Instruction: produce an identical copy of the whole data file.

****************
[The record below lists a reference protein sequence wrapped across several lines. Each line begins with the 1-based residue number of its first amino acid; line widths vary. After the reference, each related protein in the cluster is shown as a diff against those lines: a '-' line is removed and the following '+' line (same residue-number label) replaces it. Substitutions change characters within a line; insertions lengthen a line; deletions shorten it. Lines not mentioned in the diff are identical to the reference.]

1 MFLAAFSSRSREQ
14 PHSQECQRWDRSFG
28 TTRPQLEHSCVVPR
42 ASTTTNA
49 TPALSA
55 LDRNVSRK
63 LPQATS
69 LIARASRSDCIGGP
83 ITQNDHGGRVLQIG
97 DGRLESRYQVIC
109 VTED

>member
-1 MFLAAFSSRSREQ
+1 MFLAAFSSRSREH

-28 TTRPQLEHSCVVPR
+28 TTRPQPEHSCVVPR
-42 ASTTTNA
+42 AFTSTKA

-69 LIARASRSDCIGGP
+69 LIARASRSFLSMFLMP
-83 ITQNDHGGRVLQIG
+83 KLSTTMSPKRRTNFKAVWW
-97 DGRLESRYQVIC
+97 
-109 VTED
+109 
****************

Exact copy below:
[The record below lists a reference protein sequence wrapped across several lines. Each line begins with the 1-based residue number of its first amino acid; line widths vary. After the reference, each related protein in the cluster is shown as a diff against those lines: a '-' line is removed and the following '+' line (same residue-number label) replaces it. Substitutions change characters within a line; insertions lengthen a line; deletions shorten it. Lines not mentioned in the diff are identical to the reference.]

1 MFLAAFSSRSREQ
14 PHSQECQRWDRSFG
28 TTRPQLEHSCVVPR
42 ASTTTNA
49 TPALSA
55 LDRNVSRK
63 LPQATS
69 LIARASRSDCIGGP
83 ITQNDHGGRVLQIG
97 DGRLESRYQVIC
109 VTED

>member
-1 MFLAAFSSRSREQ
+1 MFLAAFSSRSREH

-28 TTRPQLEHSCVVPR
+28 TTRPQPEHSCVVPR
-42 ASTTTNA
+42 AFTSTKA

-69 LIARASRSDCIGGP
+69 LIARASRSFLSMFLMP
-83 ITQNDHGGRVLQIG
+83 KLSTTMSPKRRTNFKAVWW
-97 DGRLESRYQVIC
+97 
-109 VTED
+109 